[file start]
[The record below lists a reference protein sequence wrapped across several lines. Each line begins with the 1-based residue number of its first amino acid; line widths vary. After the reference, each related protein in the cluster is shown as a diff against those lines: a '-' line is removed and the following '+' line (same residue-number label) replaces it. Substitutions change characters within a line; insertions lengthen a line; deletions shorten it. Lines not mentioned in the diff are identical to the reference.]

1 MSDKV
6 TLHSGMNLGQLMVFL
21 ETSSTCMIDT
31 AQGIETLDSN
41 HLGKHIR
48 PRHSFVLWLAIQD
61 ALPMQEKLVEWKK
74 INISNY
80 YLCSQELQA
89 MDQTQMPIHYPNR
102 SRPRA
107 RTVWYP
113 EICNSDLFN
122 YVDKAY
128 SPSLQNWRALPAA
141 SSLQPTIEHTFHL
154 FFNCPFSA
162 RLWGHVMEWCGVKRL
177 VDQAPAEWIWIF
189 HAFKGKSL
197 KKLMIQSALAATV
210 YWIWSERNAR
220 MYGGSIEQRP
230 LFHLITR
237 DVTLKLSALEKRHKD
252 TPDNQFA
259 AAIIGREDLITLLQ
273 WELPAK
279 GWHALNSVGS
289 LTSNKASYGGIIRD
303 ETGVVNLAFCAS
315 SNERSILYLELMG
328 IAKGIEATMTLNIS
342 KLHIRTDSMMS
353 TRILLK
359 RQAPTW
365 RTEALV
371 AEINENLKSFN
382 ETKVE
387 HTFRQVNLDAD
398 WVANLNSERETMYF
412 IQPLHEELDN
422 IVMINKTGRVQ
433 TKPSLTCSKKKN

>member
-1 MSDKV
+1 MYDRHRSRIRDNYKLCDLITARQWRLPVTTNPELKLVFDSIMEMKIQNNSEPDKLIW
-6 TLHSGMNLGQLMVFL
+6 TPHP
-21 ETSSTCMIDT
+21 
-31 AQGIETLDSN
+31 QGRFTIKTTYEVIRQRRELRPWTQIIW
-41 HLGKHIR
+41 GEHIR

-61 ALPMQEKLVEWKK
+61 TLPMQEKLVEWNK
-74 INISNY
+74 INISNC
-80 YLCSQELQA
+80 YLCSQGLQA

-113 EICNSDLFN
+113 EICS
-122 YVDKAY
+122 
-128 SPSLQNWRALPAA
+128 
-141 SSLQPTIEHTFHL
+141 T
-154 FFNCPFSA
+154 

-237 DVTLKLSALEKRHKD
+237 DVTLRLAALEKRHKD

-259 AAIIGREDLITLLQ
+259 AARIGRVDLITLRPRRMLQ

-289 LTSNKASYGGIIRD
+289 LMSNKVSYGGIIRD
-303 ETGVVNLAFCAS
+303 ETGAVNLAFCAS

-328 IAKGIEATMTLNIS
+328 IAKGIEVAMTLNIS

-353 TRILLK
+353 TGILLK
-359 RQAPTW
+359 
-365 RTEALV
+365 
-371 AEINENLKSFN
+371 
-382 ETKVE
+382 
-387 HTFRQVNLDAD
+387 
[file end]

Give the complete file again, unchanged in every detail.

[The record below lists a reference protein sequence wrapped across several lines. Each line begins with the 1-based residue number of its first amino acid; line widths vary. After the reference, each related protein in the cluster is shown as a diff against those lines: a '-' line is removed and the following '+' line (same residue-number label) replaces it. Substitutions change characters within a line; insertions lengthen a line; deletions shorten it. Lines not mentioned in the diff are identical to the reference.]

1 MSDKV
6 TLHSGMNLGQLMVFL
21 ETSSTCMIDT
31 AQGIETLDSN
41 HLGKHIR
48 PRHSFVLWLAIQD
61 ALPMQEKLVEWKK
74 INISNY
80 YLCSQELQA
89 MDQTQMPIHYPNR
102 SRPRA
107 RTVWYP
113 EICNSDLFN
122 YVDKAY
128 SPSLQNWRALPAA
141 SSLQPTIEHTFHL
154 FFNCPFSA
162 RLWGHVMEWCGVKRL
177 VDQAPAEWIWIF
189 HAFKGKSL
197 KKLMIQSALAATV
210 YWIWSERNAR
220 MYGGSIEQRP
230 LFHLITR
237 DVTLKLSALEKRHKD
252 TPDNQFA
259 AAIIGREDLITLLQ
273 WELPAK
279 GWHALNSVGS
289 LTSNKASYGGIIRD
303 ETGVVNLAFCAS
315 SNERSILYLELMG
328 IAKGIEATMTLNIS
342 KLHIRTDSMMS
353 TRILLK
359 RQAPTW
365 RTEALV
371 AEINENLKSFN
382 ETKVE
387 HTFRQVNLDAD
398 WVANLNSERETMYF
412 IQPLHEELDN
422 IVMINKTGRVQ
433 TKPSLTCSKKKN

>member
-1 MSDKV
+1 MYDRHRSRIRDNYKLCDLITARQWRLPVTTNPELKLVFDSIMEMKIQNNSEPDKLIW
-6 TLHSGMNLGQLMVFL
+6 TPHP
-21 ETSSTCMIDT
+21 
-31 AQGIETLDSN
+31 QGRFTIKTTYEVIRQRRELRPWTQIIW
-41 HLGKHIR
+41 GEHIR

-61 ALPMQEKLVEWKK
+61 TLPMQEKLVEWNK
-74 INISNY
+74 INISNC
-80 YLCSQELQA
+80 YLCSQGLQA

-113 EICNSDLFN
+113 EICS
-122 YVDKAY
+122 
-128 SPSLQNWRALPAA
+128 
-141 SSLQPTIEHTFHL
+141 T
-154 FFNCPFSA
+154 

-237 DVTLKLSALEKRHKD
+237 DVTLRLAALEKRHKD

-259 AAIIGREDLITLLQ
+259 AARIGRVDLITLRPRRMLQ

-289 LTSNKASYGGIIRD
+289 LMSNKVSYGGIIRD
-303 ETGVVNLAFCAS
+303 ETGAVNLAFCAS

-328 IAKGIEATMTLNIS
+328 IAKGIEVAMTLNIS

-353 TRILLK
+353 TGILLK
-359 RQAPTW
+359 
-365 RTEALV
+365 
-371 AEINENLKSFN
+371 
-382 ETKVE
+382 
-387 HTFRQVNLDAD
+387 